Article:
12. ^ "Reinforcements headed back to Giants from NHL". The Province. 2007-09-19. Archived from the original on 2012-11-06. Retrieved 2009-02-09. 
  13. ^ a b "Predators sign 1st-round pick Jonathon Blum". CBC. 2007-12-17. Retrieved 2009-02-08. 
  14. ^ "WHL:Record night for Giants' Jonathon Blum". TSN. 2007-12-02. Retrieved 2009-02-09. 
  15. ^ "Giants appoint team captains". OurSports Central. 2007-10-04. Retrieved 2009-02-09. 
  16. ^ "Top Scorers - 2007-08 Regular Season - Defencemen". Western Hockey League. Archived from the original on 2011-07-06. Retrieved 2011-03-07. 
  17. ^ "Vancouver Giants defeat Kelowna Rockets 6-3". Vancouver Sun. 2010-01-03. Retrieved 2010-01-20. 
  18. ^ "Giants weekly recap & schedule". OurSports Central. 2008-03-17. Retrieved 2011-03-07. 
  19. ^ "Connauton: Old Oiler fan turned Canuck prospect". The Province. 2010-04-28. Archived from the original on 2011-07-08. Retrieved 2011-03-07. 
  20. ^ a b "Vancouver Giant nominated for WHL rookie of the year". Vancouver Sun. Archived from the original on 2012-11-06. Retrieved 2008-12-31. 
  21. ^ "Hay's words catch on with captain". The Province. Archived from the original on 2012-11-06. Retrieved 2008-09-30. 
  22. ^ a b "Giants' Blum named WHL player of the month". Vancouver Sun. 2008-11-03. Archived from the original on 2012-11-06. Retrieved 2008-11-03. 
  23. ^ "Blum paces Giants past Chilliwack". Vancouver Sun. 2008-11-20. Archived from the original on 2012-11-06. Retrieved 2008-11-20. 
  24. ^ a b "Blum adds to glowing resumé". The Province. 2009-02-10. Archived from the original on 2009-04-26. Retrieved 2009-02-10. 
  25. ^ "Win-win with Bruins, Blum". The Province. 2009-02-15. Retrieved 2009-02-16.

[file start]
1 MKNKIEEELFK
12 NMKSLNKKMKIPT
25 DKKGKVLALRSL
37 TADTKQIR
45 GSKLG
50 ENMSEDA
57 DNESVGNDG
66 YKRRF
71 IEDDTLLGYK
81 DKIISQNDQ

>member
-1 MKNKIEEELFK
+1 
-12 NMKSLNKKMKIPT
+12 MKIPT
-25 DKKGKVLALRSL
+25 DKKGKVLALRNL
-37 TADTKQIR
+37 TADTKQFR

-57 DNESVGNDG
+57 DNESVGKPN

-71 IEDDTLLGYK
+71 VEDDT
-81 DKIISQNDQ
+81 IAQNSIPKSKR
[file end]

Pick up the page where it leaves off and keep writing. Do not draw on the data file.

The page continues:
26. ^ a b "WHL Announces 2008–09 Western Conference All-Star Teams and Award Finalists". Western Hockey League. 2009-03-18. Retrieved 2011-03-07. 
  27. ^ a b "WHL Announces 2008–09 Award Winners". Western Hockey League. 2009-04-30. Retrieved 2011-03-07. 
  28. ^ a b "Tavares, Hodgson garner end of year awards". TSN. Retrieved 2009-05-23. 
  29. ^ a b c d "Giants Pound Cougars 6–0". OurSports Central. 2009-03-15. Retrieved 2009-03-15. 
  30. ^ a b "Vancouver Giants Jon Blum Named Boston Pizza WHL Player of the Week". Western Hockey League. 2009-04-06. Archived from the original on 2011-06-13. Retrieved 2009-04-06. 
  31. ^ a b c "Jonathon Blum". The Sports Network. Retrieved 2011-03-07. 
  32. ^ "2009-10 Regular Season - Defencemen". American Hockey League. Retrieved 2010-04-20. 
  33. ^ "Predators vs. Blue Jackets 02/22/2011". Nashville Predators. 2011-02-22. Retrieved 2011-04-15. 
  34. ^ "Predators score 3 goals in 3rd period to slip past Jackets". The Sports Network. Associated Press. 2011-02-27. Retrieved 2011-04-15. 
  35. ^ "2010-2011 Regular Season Nashville Predators Time on Ice Per Game". National Hockey League. Retrieved 2011-04-15. 
  36. ^ "Predators vs. Ducks 04/13/2011". Nashville Predators. 2011-04-13. Retrieved 2011-04-15. 
  37. ^ "Ducks' Ryan suspended two games for stomping incident". The Sports Network. Associated Press. 2011-04-16. Retrieved 2011-04-17. 
  38. ^ "2010-11 NHL Playoff Results". Retrieved 2011-07-22. 
  39. ^ Cooper, Josh (2011-12-13). "Team reaction on Blum, Geoffrion's status". The Tennessean. Retrieved 2011-12-17. 
  40. ^ Michael Russo (July 12, 2013). "Wild, Jonathon Blum agree to terms; Full prospects scrimmage Saturday". Limelight Networks. Retrieved July 12, 2013. 
  41. ^ Johnston, Mike (August 8, 2015). "Wild defenceman Jonathon Blum heading to KHL". Sportsnet. Retrieved August 8, 2015. 
  42. ^ "Jonathan Blum". American Hockey League. Retrieved 2009-12-15. 
  43. ^ "Captain Blum Q&A". USA Hockey. 2008-12-22. Archived from the original on 2008-12-25. Retrieved 2008-12-22. 

External links[edit]

Awards and achievements
Preceded by
Paul Albers
Winner of the WHL Plus-Minus Award
Succeeded by
Greg Scott
Preceded by
Karl Alzner
Bill Hunter Memorial Trophy
Succeeded by
Tyson Barrie
Preceded by
Karl Alzner
Winner of the CHL Defenceman of the Year
Succeeded by
David Savard
Sporting positions
Preceded by
Ryan Parent
Nashville Predators first round draft pick
Succeeded by
Colin Wilson
Preceded by
Spencer Machacek
Vancouver Giants captain
Succeeded by
Lance Bouma